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Frailty as a Predictor of Mortality in Late-Life Depression: A Prospective Clinical Cohort Study
Objective: Frailty is a clinical phenotype that predicts negative health outcomes, including mortality, and is increasingly used for risk stratification in geriatric medicine. Similar to frailty, late-life depression is also associated with increased mortality rates. Therefore, we examined whether frailty and frailty-related biomarkers predict mortality among depressed older patients.
Methods: In our study of 378 older patients aged ≥ 60 years with a depressive disorder (DSM-IV criteria), we examined whether frailty predicts time-to-death during a 6-year follow-up using Cox proportional hazard regression analyses adjusted for confounders. Baseline data were collected from 2007 to September 2010. Frailty was defined according to the Fried Frailty Phenotype criteria (muscle weakness, slowness, exhaustion, low activity level, unintended weight loss). Similarly, we examined the predictive value of 3 inflammatory markers, vitamin D level, and leukocyte telomere length and whether these effects were independent of the frailty phenotype.
Results: During follow-up, 27 (26.2%) of 103 frail depressed patients died compared with 35 (12.7%) of 275 non-frail depressed patients (P < .001). Adjusted for confounders, the number of frailty components was associated with an increased mortality rate (hazard ratio = 1.38 [95% CI, 1.06–1.78], P = .015). All biomarkers except for interleukin 6 were prospectively associated with mortality, but only higher levels of high-sensitivity C-reactive protein and lower levels of vitamin D were independent of frailty associated with mortality.
Conclusions: In late-life depression, frailty identifies older patients at increased risk of adverse negative health outcomes. Therefore, among frail depressed patients, treatment models that include frailty-specific interventions might reduce mortality rates.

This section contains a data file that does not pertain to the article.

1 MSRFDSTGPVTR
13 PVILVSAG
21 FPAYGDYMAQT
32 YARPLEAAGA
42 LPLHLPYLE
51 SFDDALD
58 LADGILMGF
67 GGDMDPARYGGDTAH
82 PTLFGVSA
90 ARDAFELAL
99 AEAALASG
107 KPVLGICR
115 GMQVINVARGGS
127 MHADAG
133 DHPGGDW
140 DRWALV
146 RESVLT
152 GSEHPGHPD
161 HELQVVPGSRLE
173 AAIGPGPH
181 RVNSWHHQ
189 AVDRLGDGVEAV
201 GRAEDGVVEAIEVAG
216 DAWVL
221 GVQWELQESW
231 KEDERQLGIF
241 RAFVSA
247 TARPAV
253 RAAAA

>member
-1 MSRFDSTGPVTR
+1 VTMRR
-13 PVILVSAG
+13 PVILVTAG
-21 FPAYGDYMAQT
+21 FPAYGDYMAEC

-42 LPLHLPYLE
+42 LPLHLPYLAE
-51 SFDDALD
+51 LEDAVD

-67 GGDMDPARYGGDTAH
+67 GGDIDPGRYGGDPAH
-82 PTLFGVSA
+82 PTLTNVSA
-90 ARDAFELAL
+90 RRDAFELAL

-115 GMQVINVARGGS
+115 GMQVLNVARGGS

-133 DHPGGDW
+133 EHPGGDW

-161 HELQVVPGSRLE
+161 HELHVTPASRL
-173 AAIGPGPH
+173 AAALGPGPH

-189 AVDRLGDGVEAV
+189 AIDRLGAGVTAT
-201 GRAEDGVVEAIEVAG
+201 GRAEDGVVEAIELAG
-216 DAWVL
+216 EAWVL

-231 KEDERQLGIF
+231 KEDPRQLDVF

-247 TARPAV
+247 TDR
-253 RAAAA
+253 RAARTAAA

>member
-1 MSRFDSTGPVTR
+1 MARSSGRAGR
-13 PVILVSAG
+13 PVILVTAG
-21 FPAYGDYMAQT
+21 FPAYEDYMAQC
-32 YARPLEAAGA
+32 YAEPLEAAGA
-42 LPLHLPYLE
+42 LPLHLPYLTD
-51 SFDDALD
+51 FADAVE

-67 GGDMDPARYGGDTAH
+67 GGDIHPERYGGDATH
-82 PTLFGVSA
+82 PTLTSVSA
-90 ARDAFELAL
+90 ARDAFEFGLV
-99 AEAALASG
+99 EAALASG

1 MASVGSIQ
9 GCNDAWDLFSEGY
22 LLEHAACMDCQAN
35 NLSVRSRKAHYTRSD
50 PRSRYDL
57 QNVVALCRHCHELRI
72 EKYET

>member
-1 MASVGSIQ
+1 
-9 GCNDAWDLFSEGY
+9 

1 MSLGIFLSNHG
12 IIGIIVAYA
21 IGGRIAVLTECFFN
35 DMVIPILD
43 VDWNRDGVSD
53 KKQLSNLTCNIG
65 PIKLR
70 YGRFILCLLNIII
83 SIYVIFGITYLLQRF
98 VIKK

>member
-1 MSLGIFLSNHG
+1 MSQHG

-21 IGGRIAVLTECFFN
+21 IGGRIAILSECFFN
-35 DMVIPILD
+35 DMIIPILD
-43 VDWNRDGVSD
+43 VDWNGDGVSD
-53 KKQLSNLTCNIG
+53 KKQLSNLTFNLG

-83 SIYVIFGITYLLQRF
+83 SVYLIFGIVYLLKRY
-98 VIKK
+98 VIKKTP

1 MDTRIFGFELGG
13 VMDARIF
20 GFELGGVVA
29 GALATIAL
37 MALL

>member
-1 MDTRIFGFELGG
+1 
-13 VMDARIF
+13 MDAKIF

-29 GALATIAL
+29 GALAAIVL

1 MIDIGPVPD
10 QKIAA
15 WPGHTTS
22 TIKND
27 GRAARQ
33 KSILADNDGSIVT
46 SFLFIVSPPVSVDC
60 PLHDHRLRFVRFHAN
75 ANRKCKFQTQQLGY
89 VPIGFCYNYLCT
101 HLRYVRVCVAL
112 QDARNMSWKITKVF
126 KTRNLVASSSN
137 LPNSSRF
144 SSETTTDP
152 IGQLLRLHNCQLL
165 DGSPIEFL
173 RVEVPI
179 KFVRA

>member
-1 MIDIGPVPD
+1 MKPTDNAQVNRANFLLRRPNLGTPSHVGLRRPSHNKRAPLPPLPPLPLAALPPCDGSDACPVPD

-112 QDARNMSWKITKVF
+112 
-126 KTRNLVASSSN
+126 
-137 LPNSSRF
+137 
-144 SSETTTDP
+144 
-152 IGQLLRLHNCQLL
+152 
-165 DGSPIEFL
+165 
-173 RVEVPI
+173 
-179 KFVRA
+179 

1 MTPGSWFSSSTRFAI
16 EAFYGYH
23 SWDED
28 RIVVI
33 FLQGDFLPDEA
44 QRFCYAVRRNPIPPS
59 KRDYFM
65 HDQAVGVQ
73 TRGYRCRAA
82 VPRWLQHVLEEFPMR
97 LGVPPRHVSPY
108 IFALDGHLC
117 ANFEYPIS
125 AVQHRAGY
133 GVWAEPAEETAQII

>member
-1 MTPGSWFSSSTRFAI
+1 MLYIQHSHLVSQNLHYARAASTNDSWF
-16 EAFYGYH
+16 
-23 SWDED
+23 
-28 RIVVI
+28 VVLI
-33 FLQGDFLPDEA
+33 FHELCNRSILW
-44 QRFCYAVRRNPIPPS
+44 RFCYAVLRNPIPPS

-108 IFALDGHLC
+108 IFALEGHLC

J Clin Psychiatry 2021;82(3):20m13277
To cite: Arts MHL, van den Berg KS, Marijnissen RM, et al. Frailty as a predictor of mortality in late-life depression: a prospective clinical cohort study. J Clin Psychiatry. 2021;82(3):20m13277.
To share: https://doi.org/10.4088/JCP.20m13277
© Copyright 2021 Physicians Postgraduate Press, Inc.
aUniversity of Groningen, University Medical Center Groningen, University Center for Psychiatry, Groningen, Netherlands
bMental Health Center (GGZ) Westelijk Noord-Brabant, Department of Old Age Psychiatry, Halsteren, Netherlands
cNow with Tranzo, School of Social and Behavioural Sciences, Tilburg University, Tilburg, Netherlands
dSt Antonius Hospital, Department of Psychiatry, Nieuwegein, Netherlands
eMental Health Centre, Pro Persona, Department of Old Age Psychiatry, Wolfheze, Netherlands
fUniversity Medical Centre St Radboud, Department of Psychiatry, Nijmegen, Netherlands
gVU University Medical Center/GGZinGeest, Department of Psychiatry/EMGO Institute for Health and Care Research, Amsterdam, Netherlands
hDepartment and Institute of Psychiatry, Faculty of Medicine, University of São Paulo, São Paulo, Brazil
iGGNet, Department of Old Age Psychiatry, Apeldoorn, Netherlands
*Corresponding author: Matheus H. L. Arts, MD, MSc, GGZ Westelijk Noord-Brabant, Hoofdlaan 8, 4661 AA, Halsteren, The Netherlands (firstname.lastname@example.org).
Depressive disorder is increasingly recognized as a disorder of accelerated aging based on its association with many physiologic and cellular markers of aging.1 In line with this theory, meta-analyses2,3 have shown that depression is associated with excess mortality that cannot be explained by suicide. A reassessment3 of 293 studies included in 15 systematic reviews, however, found evidence for pronounced publication bias in favor of positive findings, bias due to preselection on medical conditions, and insufficient control for confounders, especially comorbidity and lifestyle. Furthermore, most studies in these reviews had assessed depression with depressive symptom severity scales instead of formal diagnostic criteria of the DSM or ICD.3 Self-report depressive symptom scales may be falsely inflated by the presence of comorbid chronic somatic diseases4 and thereby confound the association between depression and mortality. The 4 studies that had assessed depressive disorders according to DSM criteria yielded a pooled hazard ratio (HR) of 1.2 (95% CI, 0.8–1.6) for mortality, which was no longer statistically significant.3 More well-controlled studies of excess mortality in depressed patients according to DSM criteria are needed to explore which characteristics may explain the potential relationship between depression and mortality.